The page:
Mother had planned a lunch for that day.  It seemed too early to have a guest, and peculiar to have the same guest twice.
“I’ll just get cleaned up in the washroom. If I’m too long don’t wait to eat,” he said.  I folded napkins and set up the places while mother prepared the meal.  There was rice boiling on the stove and lemons on the counter. She pulled a knife through a fresh rainbow trout, spilling its fat belly.
“My, I’d be surprised if a fish this fat could swim. It will be happier in our stomachs.”
I laughed.
Tortoise returned from his shower and smelled like Mother. I pictured a tortoise with three heads and thought I would draw it later. My crayons needed sharpening.
“Come on, sit down.”
Mother finished the plates and brought them to the table. The fillets were a subtle pink and lay nestled next to a mound of rice.
Tortoise cut a piece of fish with his fork, brought it to his mouth then froze.
 “Do you think this trout is wild or farmed?”
Mother paused a moment and said,
“Fish are all the same to me. They sizzle in the pan.”
“I think it was pregnant!” I said laughingly.
Tortoise looked at me curiously.
“It was a really fat one.” I explained.
Mother asked Tortoise if he wanted beer or wine.
“I’ll pour us some waters. Do you want a lemon?” Tortoise countered.

Dinner was quieter than usual. We ate for a while before anybody spoke.  I thought Tortoise must have been too tired to talk but he eventually broke the silence:
“I’m using your tree in two new projects”
“What are they?” I asked quickly.
 “Gifts for you and your mother. You’ll see before long. When I stop by next - for now it’s a secret” Tortoise winked at me and I smiled back.

                That night I carefully drew the three-headed tortoise. When it was done it was wonderful and I marveled as it was the best creature ever hung on my wall! I fell asleep thinking about the crow, and the three headed tortoise and what surprises Tortoise may have.

When I awoke, I sat up immediately.  I was excited to visit the library and find food for the crow.  I went to the kitchen and there was a pot of hot cereal on the stove.  Mother was usually in the kitchen at this time of day.  She lay in bed with an upset stomach.  I ate alone then capered out the door in my pajamas to visit the crow. I pulled open the shed gate and stood on my tiptoes to look in at the bird.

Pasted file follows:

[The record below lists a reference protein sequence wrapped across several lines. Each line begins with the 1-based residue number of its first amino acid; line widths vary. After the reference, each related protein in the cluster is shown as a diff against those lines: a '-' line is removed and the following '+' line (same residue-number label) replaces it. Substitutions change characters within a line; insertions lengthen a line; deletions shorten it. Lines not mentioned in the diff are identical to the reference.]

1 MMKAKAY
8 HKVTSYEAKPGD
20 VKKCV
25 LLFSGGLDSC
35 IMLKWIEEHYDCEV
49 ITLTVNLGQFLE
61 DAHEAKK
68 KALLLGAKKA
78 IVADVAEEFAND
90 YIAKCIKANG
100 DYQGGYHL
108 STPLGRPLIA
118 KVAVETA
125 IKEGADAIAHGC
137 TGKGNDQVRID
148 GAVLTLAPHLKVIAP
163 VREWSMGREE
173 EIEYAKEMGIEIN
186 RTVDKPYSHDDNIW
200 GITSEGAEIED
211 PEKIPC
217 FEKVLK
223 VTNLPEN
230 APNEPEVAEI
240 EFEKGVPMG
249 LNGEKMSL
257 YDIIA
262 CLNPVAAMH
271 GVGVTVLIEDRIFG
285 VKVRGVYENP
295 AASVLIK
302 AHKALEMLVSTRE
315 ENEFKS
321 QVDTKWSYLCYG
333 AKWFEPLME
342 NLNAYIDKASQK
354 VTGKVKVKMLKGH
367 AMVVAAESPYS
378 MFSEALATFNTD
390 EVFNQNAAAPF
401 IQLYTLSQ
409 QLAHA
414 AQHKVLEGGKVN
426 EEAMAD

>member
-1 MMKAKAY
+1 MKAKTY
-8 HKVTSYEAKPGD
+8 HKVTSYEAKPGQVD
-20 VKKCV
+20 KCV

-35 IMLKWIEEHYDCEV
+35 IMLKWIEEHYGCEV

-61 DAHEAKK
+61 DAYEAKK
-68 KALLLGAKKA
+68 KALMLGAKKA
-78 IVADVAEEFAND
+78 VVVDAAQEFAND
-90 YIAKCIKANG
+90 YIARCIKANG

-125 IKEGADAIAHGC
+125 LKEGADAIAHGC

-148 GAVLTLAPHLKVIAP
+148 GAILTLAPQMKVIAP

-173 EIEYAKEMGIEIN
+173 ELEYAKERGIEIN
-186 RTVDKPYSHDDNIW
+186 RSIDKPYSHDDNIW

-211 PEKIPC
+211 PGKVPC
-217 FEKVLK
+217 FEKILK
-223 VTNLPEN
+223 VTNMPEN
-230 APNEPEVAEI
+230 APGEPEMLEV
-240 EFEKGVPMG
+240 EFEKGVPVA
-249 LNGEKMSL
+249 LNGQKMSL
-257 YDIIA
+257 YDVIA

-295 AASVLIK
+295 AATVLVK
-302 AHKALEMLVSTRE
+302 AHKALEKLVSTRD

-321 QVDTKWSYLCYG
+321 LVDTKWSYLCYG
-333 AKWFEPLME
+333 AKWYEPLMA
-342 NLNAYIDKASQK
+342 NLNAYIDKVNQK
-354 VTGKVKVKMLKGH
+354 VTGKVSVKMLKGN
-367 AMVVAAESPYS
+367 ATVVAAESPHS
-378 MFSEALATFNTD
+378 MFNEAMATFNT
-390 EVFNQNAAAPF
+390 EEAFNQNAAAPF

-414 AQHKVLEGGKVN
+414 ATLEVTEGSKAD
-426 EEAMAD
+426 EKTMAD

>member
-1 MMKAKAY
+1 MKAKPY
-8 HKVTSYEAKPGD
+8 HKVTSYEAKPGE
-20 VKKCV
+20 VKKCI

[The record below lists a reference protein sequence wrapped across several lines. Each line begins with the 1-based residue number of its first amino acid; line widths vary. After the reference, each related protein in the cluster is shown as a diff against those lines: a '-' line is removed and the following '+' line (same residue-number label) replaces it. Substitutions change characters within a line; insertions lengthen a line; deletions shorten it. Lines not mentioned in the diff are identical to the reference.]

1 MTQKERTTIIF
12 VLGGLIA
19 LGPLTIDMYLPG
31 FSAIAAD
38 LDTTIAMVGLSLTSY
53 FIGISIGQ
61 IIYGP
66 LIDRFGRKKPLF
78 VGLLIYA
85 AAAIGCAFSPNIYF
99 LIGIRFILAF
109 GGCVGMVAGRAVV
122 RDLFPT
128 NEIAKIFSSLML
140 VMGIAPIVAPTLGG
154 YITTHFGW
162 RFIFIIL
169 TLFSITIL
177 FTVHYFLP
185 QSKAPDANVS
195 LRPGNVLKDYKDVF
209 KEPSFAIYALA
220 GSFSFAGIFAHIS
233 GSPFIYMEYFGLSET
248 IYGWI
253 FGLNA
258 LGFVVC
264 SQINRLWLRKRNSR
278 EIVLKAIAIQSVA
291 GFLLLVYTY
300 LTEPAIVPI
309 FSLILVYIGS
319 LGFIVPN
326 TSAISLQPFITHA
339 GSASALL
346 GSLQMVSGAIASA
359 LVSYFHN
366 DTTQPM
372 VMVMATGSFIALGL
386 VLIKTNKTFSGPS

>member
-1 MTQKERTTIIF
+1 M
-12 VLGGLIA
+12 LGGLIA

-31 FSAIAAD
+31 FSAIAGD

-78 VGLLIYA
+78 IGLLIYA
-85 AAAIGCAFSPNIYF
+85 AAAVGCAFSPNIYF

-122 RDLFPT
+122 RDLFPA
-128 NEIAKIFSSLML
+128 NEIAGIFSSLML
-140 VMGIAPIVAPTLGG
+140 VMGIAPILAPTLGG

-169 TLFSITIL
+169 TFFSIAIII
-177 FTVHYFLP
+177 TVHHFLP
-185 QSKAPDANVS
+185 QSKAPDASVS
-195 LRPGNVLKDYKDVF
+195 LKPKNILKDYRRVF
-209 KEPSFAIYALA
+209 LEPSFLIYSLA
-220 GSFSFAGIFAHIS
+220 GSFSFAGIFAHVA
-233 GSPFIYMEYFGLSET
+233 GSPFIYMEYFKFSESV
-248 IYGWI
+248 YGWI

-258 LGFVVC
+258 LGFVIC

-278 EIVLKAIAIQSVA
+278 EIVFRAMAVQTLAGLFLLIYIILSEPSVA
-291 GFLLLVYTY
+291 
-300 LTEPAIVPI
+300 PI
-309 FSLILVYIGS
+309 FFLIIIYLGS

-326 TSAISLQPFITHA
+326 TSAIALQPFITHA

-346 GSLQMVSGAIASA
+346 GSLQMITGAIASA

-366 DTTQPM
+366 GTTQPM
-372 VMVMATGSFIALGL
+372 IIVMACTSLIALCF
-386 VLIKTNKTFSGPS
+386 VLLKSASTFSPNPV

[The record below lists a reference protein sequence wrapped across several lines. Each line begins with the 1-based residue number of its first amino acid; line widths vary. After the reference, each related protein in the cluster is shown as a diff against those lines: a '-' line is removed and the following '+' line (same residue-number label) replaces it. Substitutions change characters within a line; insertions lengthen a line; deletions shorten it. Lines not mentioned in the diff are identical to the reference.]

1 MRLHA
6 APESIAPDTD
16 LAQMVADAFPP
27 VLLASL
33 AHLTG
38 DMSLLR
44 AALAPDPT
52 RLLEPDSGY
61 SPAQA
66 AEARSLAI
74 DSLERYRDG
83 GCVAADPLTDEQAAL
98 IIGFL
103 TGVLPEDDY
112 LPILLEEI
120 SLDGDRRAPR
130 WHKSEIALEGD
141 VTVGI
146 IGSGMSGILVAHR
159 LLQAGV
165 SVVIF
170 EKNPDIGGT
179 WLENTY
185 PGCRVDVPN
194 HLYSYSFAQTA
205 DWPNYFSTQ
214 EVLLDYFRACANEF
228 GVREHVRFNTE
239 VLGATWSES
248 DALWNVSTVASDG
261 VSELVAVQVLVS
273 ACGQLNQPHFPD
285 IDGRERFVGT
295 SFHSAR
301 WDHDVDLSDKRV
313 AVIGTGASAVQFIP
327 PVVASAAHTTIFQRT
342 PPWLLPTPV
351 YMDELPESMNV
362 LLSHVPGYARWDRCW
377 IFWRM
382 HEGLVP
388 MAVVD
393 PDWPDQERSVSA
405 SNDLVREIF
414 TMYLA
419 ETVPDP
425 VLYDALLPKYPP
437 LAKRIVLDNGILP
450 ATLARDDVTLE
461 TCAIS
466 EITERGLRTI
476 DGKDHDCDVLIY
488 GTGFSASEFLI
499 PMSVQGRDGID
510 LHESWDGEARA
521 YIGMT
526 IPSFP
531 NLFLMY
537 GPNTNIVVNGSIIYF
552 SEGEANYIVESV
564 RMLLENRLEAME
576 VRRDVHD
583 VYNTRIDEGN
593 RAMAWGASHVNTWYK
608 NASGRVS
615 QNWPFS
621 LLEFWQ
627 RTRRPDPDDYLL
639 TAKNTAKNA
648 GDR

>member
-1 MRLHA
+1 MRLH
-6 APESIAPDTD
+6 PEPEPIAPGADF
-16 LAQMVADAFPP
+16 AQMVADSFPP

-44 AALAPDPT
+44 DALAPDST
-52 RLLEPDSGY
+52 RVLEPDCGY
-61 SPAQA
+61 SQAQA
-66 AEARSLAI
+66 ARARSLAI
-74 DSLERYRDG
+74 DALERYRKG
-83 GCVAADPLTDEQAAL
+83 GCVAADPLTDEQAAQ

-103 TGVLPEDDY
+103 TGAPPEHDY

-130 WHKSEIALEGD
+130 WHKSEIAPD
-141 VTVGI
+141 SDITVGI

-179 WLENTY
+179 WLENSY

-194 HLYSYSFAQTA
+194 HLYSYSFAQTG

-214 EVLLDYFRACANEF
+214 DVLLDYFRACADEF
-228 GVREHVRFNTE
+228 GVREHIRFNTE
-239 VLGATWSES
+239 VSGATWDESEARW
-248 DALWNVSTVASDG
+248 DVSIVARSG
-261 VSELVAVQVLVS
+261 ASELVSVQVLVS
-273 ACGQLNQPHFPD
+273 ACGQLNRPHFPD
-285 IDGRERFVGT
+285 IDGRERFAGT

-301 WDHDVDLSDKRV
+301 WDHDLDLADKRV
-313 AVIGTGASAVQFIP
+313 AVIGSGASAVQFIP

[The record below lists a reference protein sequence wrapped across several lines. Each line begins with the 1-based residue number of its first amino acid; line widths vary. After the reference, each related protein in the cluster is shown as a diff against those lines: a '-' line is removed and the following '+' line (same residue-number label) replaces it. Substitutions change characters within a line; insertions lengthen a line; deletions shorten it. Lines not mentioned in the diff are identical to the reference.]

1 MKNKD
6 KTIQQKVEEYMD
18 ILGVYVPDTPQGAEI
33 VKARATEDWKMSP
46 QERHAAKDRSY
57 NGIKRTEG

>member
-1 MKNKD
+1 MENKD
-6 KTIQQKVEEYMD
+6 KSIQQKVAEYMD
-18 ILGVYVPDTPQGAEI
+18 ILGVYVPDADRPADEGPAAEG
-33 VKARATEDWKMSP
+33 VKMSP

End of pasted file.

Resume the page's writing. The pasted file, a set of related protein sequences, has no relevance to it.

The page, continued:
My downy pet lay face up with wings extended, staring at the ceiling, his mouth agape. I thought this was a funny way to sleep – then I knocked on the crate.  The bird did not move. I picked him up and he maintained his position. Horror gripped me all at once and I crumpled.  I silently sobbed into his downy breast. I needed Tortoise to help.
I returned to the house and changed into day clothes. I gathered my crayons and sat at the table. I twisted them in their plastic sharpener. I sharpened them all. I had at least a hundred.  By the time I regained control of my tears, my crayons were all sharp and half their original length. I sat and stared at the front door through the vestibule. I had nothing to draw.
        About a week went by and I didn’t color.  I hoped that when Mother began to feel better Tortoise might come back.   She wasn’t getting better. A doctor came to visit but did not stay long.  I sat in the kitchen, gripping the sides of my chair until he came out of her room.
“She’ll be better soon, we fixed her right up with some pills!” He told me.
I sighed heavily and relaxed.
By the next weekend Mother was feeling better and  said that we were having a guest for supper. I sat at the tabled and sharpened the other ends of my crayons. It was around supper time when Tortoise came through the front door.  Mother went to greet him and I stood on my chair. I opened my arms and waited for a hug.
“Get down before you fall,” Mother said.
Tortoise opened he arms and I jumped into his arms.  He laughed and set me on the floor.
“I brought you something,” he said.
Mother turned her head like a puzzled dog.
It sat in the vestibule. I switched on the light.
It was magnificent. It was our house, the size of a picnic basket.  The details were perfect, there was even a tiny doorknob.  There was, however, no inside and the back of the house was wooden bars. It was an empty shell of a house, perfect only for small animals. I thought it must have been the most elaborate cage ever built.
I was shaking with excitement. My eyes were as wide as apples. Then I remembered:
“Our bird is dead.”
Tortoise knelt down and patted my head. His eyes looked even older now.
“I would have liked to have it” He said. “It would have been fun.”
I balanced the cage on my head and hurried into my room. I tore the creature drawings from my wall and replaced them by pushing the house across the hardwood floor to where they used to hang.

Tortoise came in and said he wasn’t going to stay for supper. He only wanted to bring the cage. He said he was sorry about the bird.
“The bars on this cage are too big anyhow.  He would have needed to grow into them.”
He said the bars were left over from another project.
“The one for Mother?”
“That’s right.”
 “She doesn’t get her surprise?”
“She didn’t want it.”
I laughed.


Post a Comment